[THE PITCH: Blog 5] It’s funny, when I graduated from high school I had no problem saying goodbye to my teenage cohorts -- Insecurity, Vanity, and Jealousy, but my other companion Angst remained right by my side. Following me to college, Angst was there when I choked on the oatmeal and bananas breakfasts before practices, she was there holding my hair back when I threw up after fitness tests, she stayed toe to toe with me on breakaways, and huddled up with me after I missed. Angst was nothing if not a loyal compadre ... a nursemaid, in fact, for Angst was the maker of the bed in which I would lie.
I don’t remember exactly when I began to believe that Angst was the enemy in disguise. Her influence over me was all encompassing and her presence enormous. I spent my later college years trying to break up with Angst, dump her. I worked hard to free myself from her weight on my shoulders, to wiggle out of the shackles around my feet. Only a few years ago, just the thought of getting a call-up to camp with the USWNT was the cue for Angst to run her cold, clammy hand down my spine. I tossed and turned at night finding little comfort in my twin extra-long bed, so dreams were few and far between in the spring of my senior year.
It was not, however, until my professional soccer career that I was actually able to ditch Angst. And in that freedom, I rejoiced. In Sweden last year, I adopted a new motto: “Fail. Fail again. Fail better.” When I started to realize that I had already missed, lost and failed a hundred times before, only to (eventually) convalesce with a smile on my face, it became clear that there was no room in my young adult life for the not-so-comforting governess of my youth. Perhaps, I’d outgrown her. I suddenly found myself sleeping comfortably in my Dux bed dreaming the dreams of dreamers…
So, by the time I went up for my first “at bat” with the Full Team, Angst was but a spectator in the nosebleeds. And I certainly did not invite her to board the plane to the Olympics. The summer in London as an alternate was a unique opportunity for me to get comfortable with the international game. Without the expectations and pressure my teammates felt to bring back the gold (or had previously felt to make the roster), I was free to play and practice and push unreservedly. And I thought Angst and I had finally and officially called it quits.
For me, “getting comfortable” is not just about speed of play and tactical understanding. It is not all about confidence in my abilities on the field or knowing I can succeed at this level. A lot of my comfort on the field, stems from my comfort off the field: in finding friends, in forging a routine, in navigating this new life of extensive travel and constant movement and managing what the Swedes have coined hoteldödden (the hotel death). And while adjusting to this lifestyle during what feels like my first real opportunity to make this team, I’m rediscovering and reconsidering my old friend Angst.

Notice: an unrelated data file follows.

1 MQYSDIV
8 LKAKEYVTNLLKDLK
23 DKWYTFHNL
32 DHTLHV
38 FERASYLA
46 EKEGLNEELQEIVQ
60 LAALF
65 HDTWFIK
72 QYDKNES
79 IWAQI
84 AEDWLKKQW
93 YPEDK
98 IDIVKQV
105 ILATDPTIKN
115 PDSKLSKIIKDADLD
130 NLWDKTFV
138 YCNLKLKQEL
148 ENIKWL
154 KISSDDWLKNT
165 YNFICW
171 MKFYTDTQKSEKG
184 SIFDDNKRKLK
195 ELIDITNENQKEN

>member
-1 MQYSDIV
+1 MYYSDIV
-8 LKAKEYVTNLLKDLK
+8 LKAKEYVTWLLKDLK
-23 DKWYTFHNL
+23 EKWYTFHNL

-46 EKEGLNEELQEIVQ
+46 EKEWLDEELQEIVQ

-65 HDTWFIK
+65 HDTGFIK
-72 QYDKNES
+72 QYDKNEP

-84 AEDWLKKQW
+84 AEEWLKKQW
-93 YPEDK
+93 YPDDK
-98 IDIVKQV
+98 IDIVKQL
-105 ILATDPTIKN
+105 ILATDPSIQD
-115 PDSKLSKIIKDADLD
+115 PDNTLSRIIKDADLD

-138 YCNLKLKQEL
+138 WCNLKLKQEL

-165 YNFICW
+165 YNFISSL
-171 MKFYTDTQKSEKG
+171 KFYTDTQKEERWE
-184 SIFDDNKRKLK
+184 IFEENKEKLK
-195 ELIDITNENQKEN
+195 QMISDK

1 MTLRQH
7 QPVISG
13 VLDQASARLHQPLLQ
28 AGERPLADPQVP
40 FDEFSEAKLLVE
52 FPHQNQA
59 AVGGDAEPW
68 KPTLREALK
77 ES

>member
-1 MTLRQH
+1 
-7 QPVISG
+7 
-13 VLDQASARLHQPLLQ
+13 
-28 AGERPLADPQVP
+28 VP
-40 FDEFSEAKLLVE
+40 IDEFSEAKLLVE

I now have six caps under my belt. I’ve spent all but 40 minutes of my total time in a USWNT jersey playing in the midfield. I’ve started three games. I’ve had moments where I felt I was at my best: comfortable and confident and gliding. And I’ve had spouts of time where I was uninvolved, lost, and totally disconnected out on the wing. I’ve scored goals and felt reassured that I can, most certainly, do this; and still, the next day I was too nervous during a warm-up to produce a clean five-yard pass, doubting if I belong.
The USWNT might possibly be one of the most competitive teams in the world. Head coach Tom Sermanni told Sports Illustrated in an interview, “I haven’t seen many male teams train with quite the same intensity, let alone any other female teams. In this team, you just don’t have to motivate players. If anything, you need to sort of say, ‘Just be careful. I don’t want anybody injured in training.” And I have the bumps and bruises to prove it.
Perhaps I will never be quite comfortable on this team. Won’t someone always be waiting in the wings? … Perhaps no one should ever be comfortable on this team. Isn’t that what it means to be an elite athlete? The last place you expect to find complacency is on the National Team. And I can be down with that. I think being totally comfortable is a dangerous thing in any realm of life.
This time around, I think I’ve found a suitable role for Angst in my life. I am embracing the fact that her sloppy housekeeping makes for a lumpy, uncomfortable bed… which in turn makes it a lot easier for me to get up everyday to run, train, and fight. Like Jon Bon Jovi warns, “Don't get too comfortable with who you are at any given time -- you may miss the opportunity to become who you want to be.”
Stoppage Time The Algarve: Iceland, China, Sweden, Germany
On Feb. 25, the team traveled to Albuierfa, Portugal, to compete in its 18th Algarve Cup. The Algarve Cup is considered one of the most prestigious international women’s football tournaments. The rainy weather, the less that perfect field conditions, and the small fan base did not detract from my excitement to be a part of these games!! The United States arrived at The Algarve a week before the games began, extending our time there to 18 days. So yes, by the end of our trip we had played every version of UNO that you’ve never heard of and consumed more Indian Food than I had in the rest of my life combined.
The team switched both personal and formation throughout the tournament, with Tom reminding us that he has one eye on today and one eye on the future. The trip was filled with first caps, first starts, first goals, a 100th cap, a 154th goal, and ended with the trophy. For many, the new cycle for U.S. Soccer marks a rebirth for our international careers, and above all else the trip was noted with big smiles and people stepping up into new roles.
VIDEO: WNT Goals at the Algarve Cup: 9 for 9: